There has been an exciting increase in the number of illustrated novels for children recently providing an additional and highly engaging dimension to the story telling and the book design. Illustrations add layers to the reading experience, providing lots to savour and talk about and inviting revisiting. Here is a selection of some of our favourites, we hope you and your children enjoy them.
Annie Lumsden The Girl from the Sea
David Almond illus. Beatrice Alemagna
Annie Lumsden is a mysterious and magical story about a girl who lives with her mother by the sea. She doesn’t quite fit in at school, struggles to read (the words ‘stuck to the page like barnacles’) and she begins to have mysterious falls. However, she has a strange affinity with the sea. Her mother is a folksinger and storyteller who one day tells Annie a story about her father, a man with a fin who appeared on the shore. Is it true? That remains the mystery of Annie Lumsden who gradually comes to terms with her identity, finding she belongs to both land and the sea. Beautiful lyrical writing with full colour illustrations throughout which perfectly capture the dreamlike watery quality of the story.
Buy the book here Annie Lumsden, the Girl from the Sea (bookshop.org)
See our activity page for The Boy who Climbed into the Moon (David Almond and Polly Dunbar) and the Tale of Angelino Brown (David Almond and Alex T Smith)
Shane Hegarty, illus. Ben Mantle
Hodder Children’s Books
Boot is a small toy robot who is lost, with only vague memories of his past. He finds himself in a scrapyard owned by a scary man called Flint who likes to ‘krush em kwik’. Boot tries to find his former owner Beth and, on the way, meets other robot toys who can think and feel just like him. They help him to survive and search for his owner.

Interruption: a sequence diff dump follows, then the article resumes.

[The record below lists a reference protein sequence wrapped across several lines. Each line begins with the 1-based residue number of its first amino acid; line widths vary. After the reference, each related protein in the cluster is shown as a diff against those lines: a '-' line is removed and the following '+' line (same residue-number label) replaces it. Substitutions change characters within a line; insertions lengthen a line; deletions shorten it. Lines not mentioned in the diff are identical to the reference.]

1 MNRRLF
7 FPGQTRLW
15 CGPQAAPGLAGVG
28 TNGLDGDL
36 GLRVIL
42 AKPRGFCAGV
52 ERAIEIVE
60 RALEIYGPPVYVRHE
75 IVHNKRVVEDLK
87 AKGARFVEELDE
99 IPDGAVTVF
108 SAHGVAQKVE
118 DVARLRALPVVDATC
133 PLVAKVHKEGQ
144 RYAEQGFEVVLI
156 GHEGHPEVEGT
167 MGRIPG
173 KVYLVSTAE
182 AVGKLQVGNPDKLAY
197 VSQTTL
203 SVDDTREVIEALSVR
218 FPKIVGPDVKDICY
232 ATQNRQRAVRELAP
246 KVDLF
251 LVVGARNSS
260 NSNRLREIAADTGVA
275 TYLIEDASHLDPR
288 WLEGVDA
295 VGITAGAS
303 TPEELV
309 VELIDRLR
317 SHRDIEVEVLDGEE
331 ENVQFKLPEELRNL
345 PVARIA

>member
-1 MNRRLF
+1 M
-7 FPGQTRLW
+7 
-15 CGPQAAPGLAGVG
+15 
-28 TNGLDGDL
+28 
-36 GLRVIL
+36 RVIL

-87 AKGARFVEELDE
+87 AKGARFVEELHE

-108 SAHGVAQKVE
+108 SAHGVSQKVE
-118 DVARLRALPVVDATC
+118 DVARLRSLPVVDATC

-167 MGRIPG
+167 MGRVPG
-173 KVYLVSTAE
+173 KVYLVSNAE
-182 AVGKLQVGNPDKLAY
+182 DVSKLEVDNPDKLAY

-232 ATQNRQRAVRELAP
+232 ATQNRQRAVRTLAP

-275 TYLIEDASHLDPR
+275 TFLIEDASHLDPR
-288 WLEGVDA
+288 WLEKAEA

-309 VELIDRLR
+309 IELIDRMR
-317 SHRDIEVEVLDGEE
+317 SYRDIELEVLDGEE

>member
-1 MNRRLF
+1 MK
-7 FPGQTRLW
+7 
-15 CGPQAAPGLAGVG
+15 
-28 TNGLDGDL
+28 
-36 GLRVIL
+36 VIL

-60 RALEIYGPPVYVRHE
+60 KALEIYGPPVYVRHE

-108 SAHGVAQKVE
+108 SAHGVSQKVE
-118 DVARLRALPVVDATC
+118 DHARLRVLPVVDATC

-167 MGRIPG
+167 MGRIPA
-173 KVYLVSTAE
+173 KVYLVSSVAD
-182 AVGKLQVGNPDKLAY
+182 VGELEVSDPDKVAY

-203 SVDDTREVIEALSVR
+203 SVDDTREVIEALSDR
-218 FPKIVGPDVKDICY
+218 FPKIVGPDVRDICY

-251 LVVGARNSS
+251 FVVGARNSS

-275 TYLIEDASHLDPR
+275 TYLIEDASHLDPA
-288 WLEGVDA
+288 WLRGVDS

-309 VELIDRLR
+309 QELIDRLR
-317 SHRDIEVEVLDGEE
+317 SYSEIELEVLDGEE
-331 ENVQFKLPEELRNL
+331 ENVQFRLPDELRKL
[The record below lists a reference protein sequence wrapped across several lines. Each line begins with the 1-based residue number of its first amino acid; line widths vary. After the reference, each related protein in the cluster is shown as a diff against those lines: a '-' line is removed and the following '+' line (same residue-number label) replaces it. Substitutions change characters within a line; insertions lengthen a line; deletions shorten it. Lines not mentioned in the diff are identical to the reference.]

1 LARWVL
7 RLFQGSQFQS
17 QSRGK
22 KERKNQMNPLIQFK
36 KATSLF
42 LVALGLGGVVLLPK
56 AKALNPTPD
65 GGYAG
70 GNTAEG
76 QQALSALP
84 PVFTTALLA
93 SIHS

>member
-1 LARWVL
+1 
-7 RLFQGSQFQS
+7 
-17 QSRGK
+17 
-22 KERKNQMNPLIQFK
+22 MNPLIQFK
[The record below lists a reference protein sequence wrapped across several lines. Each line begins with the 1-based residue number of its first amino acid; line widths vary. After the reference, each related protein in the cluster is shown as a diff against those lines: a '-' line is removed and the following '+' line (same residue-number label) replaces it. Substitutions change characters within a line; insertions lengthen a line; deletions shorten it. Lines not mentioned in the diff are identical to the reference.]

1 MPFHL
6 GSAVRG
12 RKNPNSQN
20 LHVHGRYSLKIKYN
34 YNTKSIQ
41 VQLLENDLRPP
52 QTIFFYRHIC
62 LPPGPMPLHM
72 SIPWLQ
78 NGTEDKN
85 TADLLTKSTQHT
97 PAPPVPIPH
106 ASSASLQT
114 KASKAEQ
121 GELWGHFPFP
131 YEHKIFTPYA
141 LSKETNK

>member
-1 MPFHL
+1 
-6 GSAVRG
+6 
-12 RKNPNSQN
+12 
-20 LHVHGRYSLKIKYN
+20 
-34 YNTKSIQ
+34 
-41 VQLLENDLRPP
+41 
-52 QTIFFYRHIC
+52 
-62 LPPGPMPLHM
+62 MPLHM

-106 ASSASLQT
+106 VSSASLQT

With themes of artificial intelligence, friendship, teamwork and memory this is a warm and engaging adventure story set in an all too feasible near future world staffed by robots. Boot is an appealing and inventive main character. The black and white illustrations emphasise the plight of the little robot but are also the underlying warmth of the story.
Buy the book BOOT small robot, BIG adventure: Book 1 (bookshop.org)
Visit our activity page
Sita Brahmachari, illus. Jane Ray
Isla and her parents have newly moved to the Orkney Islands from Edinburgh hoping a fresh start will help them cope with the recent loss of Isla’s younger brother Corey. Isla finds it hard to cope with her own grief and that of her mother who has become so distant towards her and is reluctant to be the new girl at school where everyone will know about her recent loss.
Isla seeks refuge in her father’s Selkie stories, which merge with her memories of Corey to create dream like sequences where she meets her brother. In time Isla makes a friend and her mother finds a new purpose in her life.
This is a moving and beautifully written story about grief and coping with change. It includes mystical references to magical creatures and reincarnation. The illustrations perfectly complement the text, evoking both the island setting and the dream like sequences beautifully.
Read a family review of Corey’s Rock
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Eight Princesses and a. Magic Mirror